The problem, DMC says, is that scarfed repair surfaces are not only time consuming, but quality depends on the skill of the technician. Step-sanded repair surfaces are better structurally, but also time consuming and difficult. DMC’s solution is a modified Dynabrade air router coupled with flexible jigs that allow sanding on parts even with internal or external double curvatures. The result: consistent step-sanded surfaces up to 48″ (122cm) in diameter, step increments as small as 1⁄6″ (1mm), and depth increments as small as 0.002″ (0.05mm).

The kit comes with a set of four diamond planing heads, from coarse to fine, for work on a variety of composite materials: gelcoat; conventional fiberglass fabrics such as chopped strand mat and woven rovings; and unidirectionals, stitched, and veiled products. In addition to the router and heads, the kit includes a circle jig assembly, radius arm assembly, a set of jig datum points and adhesive pads, a set of Allen wrenches, screwdriver, and wrenches for adjustments.

When asked if a planing head different from the one for conventional E-glass laminates is recommended for carbon, DMC’s Rodney Hansen replied: “Usually the grade of head is dependent on the production methods used and can be used on both carbon and glass. The reason for this is that different production methods will give different resin-to-fiber ratios and different resin hardness based on the cure temperature of the resin. For instance, where high-end racing yachts use prepreg materials, a fine head will cut both carbon and glass plies. Where wet-layup laminating is used, the composite material will have a lower fiber content, and a medium/general-purpose head is best suited and again will cut both carbon and glass.”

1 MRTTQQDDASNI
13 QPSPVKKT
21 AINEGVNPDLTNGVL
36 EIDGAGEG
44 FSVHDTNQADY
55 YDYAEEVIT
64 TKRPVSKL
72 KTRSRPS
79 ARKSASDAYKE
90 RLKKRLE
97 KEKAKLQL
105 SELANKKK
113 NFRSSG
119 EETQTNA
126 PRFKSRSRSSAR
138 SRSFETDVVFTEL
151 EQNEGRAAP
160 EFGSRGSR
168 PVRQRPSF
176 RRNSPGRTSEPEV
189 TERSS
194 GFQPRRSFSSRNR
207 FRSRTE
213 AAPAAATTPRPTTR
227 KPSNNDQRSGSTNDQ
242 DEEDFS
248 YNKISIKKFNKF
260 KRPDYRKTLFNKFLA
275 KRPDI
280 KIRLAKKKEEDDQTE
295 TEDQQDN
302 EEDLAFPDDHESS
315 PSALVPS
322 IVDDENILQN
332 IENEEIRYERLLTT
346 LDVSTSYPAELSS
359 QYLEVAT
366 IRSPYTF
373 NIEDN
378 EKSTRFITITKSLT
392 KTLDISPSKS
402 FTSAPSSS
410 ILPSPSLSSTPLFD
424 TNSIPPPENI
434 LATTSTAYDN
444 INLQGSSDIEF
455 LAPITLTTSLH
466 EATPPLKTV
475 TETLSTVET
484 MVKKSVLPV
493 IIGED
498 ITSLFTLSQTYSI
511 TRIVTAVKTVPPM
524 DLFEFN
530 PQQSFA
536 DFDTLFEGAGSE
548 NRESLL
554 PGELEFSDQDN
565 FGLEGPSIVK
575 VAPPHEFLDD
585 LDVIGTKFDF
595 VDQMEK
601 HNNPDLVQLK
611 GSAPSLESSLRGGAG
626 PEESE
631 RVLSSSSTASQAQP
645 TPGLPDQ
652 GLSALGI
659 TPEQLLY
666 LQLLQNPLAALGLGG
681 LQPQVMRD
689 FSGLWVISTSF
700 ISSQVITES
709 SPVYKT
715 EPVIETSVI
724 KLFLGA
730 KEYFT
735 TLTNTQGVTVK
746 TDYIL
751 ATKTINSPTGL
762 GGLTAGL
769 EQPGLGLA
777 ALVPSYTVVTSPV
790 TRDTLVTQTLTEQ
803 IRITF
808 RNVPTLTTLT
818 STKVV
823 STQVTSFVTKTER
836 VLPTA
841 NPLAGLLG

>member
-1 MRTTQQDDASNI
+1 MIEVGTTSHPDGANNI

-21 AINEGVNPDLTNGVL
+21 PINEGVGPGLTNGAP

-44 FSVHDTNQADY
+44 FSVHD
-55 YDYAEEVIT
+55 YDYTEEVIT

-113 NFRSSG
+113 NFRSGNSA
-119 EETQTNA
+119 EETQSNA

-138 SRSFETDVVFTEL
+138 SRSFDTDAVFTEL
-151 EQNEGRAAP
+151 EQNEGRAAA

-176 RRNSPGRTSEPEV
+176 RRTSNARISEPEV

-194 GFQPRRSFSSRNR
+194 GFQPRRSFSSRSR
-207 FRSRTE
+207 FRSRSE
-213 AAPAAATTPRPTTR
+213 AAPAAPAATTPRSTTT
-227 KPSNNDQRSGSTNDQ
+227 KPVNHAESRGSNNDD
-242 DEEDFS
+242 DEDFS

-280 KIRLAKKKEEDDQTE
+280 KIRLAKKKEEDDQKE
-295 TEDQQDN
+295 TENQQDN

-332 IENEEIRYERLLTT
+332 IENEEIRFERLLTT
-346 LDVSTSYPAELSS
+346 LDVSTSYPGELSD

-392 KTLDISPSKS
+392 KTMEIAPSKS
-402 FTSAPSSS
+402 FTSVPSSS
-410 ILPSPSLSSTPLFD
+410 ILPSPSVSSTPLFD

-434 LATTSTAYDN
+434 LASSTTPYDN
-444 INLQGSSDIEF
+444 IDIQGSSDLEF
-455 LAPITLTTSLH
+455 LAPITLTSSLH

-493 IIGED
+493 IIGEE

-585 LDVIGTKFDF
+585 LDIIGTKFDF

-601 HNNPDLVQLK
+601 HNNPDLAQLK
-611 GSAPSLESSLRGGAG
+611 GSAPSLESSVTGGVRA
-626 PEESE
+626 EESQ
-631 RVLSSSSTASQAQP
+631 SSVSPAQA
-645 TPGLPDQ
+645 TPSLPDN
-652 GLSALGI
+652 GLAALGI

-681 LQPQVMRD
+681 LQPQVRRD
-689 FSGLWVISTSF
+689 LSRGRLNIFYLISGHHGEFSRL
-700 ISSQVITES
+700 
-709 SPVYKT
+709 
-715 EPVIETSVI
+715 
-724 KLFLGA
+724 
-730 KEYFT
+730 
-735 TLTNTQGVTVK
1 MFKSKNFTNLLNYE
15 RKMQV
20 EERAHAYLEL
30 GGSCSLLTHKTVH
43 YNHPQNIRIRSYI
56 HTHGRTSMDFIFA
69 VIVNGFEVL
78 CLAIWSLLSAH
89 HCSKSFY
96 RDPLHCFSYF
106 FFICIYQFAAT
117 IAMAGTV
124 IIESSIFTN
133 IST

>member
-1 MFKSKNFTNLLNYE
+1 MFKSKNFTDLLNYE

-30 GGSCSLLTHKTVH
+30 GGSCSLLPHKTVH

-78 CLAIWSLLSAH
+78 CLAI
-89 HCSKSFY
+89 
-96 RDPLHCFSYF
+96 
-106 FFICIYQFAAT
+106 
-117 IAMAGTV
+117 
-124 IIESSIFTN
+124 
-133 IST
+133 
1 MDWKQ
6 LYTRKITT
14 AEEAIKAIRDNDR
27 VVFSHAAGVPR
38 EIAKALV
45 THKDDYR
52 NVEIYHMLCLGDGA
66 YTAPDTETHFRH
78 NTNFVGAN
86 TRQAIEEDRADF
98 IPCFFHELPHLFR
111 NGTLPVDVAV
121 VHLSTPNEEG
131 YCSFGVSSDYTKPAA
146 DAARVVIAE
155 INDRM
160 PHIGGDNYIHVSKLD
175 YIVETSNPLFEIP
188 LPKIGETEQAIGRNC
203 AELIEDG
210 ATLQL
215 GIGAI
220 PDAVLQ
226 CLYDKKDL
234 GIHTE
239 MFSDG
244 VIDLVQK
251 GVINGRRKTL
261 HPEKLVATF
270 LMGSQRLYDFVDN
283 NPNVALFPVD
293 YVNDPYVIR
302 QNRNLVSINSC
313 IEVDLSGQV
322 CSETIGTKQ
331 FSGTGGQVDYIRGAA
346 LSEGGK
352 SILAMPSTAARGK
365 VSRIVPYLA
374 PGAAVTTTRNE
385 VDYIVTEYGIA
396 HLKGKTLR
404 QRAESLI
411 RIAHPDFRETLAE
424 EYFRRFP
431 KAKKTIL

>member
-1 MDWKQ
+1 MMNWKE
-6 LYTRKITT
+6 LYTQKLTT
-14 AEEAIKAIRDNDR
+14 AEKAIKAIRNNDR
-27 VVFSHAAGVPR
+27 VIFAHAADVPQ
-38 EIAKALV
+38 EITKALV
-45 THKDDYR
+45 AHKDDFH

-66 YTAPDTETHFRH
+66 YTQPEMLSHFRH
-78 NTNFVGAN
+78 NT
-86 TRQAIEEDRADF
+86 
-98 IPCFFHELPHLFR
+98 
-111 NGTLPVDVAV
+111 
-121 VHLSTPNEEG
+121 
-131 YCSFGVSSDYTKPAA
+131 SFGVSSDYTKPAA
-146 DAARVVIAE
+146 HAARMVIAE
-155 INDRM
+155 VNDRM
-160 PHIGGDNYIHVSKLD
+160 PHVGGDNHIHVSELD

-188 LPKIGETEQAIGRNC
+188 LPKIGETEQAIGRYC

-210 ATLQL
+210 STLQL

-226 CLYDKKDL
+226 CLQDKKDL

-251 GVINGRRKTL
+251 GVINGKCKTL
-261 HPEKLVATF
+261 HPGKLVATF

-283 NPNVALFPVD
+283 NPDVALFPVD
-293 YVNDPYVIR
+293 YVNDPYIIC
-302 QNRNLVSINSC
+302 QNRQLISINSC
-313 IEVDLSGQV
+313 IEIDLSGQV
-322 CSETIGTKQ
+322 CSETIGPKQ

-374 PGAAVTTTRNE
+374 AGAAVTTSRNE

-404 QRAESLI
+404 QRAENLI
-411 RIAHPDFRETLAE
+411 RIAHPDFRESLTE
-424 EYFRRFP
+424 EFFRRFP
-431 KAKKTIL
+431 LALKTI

Carbon fiber dust can short out electrical and electronic devices, so dust extraction at the point of source is recommended; as noted, DMC sells those systems for about $2,800 (£1,850 excluding VAT). And if you need help, Dark Matter Composites, as one of its many advanced training courses, offers a two-day instruction on use of the kit and related repairs: 30% theory, 70% practical, for eight students maximum, $920 (£600 excluding VAT).

Dark Matter Composites, Unit 8 Redbourn Industrial Estate, Redbourn, Hertfordshire AL3 7LG, UK, tel. +44 (0) 1582 791001, fax +44 (0) 1582 791001, website www.darkmattercomposites.co.uk.

Svend Svendsen: 1932–2013

Sven Svendsen
California boatbuilder Svend Svendsen, a native of Denmark, died last May. His full-service yard, Svendsen’s Boat Works, in the San Francisco Bay Area, is well known for its quality work.

The well-known and—judging from the accolades flowing in—much-loved boatbuilder of Alameda, California, Svend Svendsen died on May 27. Born in Espergaerde, Denmark, he had as his first job delivery of fresh-baked bread on his bicycle. According to his obituary, during the Nazi occupation, beginning in 1940, he transported messages hidden in the bread loaves for the Danish underground resistance.

Following the war he attended a technical college for boatbuilding, and in 1956 emigrated to the U.S., where he found work at the Derecktor shipyard in Mamaroneck, New York. Soon after, he drove across country with several Danish friends in a car with no reverse gear, finding work in yards in Sausalito and Oakland, California. In 1963 he and his wife, Suzanne, formed their own company, Svendsen’s Boat Works, in Alameda. It’s a full-service yard, adept at wood and fiberglass repairs; mechanical, plumbing, elec­trical, and rigging systems; painting and finishing; and custom fabrications including hull extensions, metal­work, hardtops, and more. It is also a dealer for Laser Performance Sailboats, and a wholesale distributor of marine equipment, representing more than 300 product lines.

Active in the Folkboat fleet on San Francisco Bay, Svendsen was the first to build this legendary wood design in fiberglass. Indeed, a “sailing salute” was planned for June 2 in his remembrance, with the Folkboat fleet leading a procession of boats on the bay.

The end.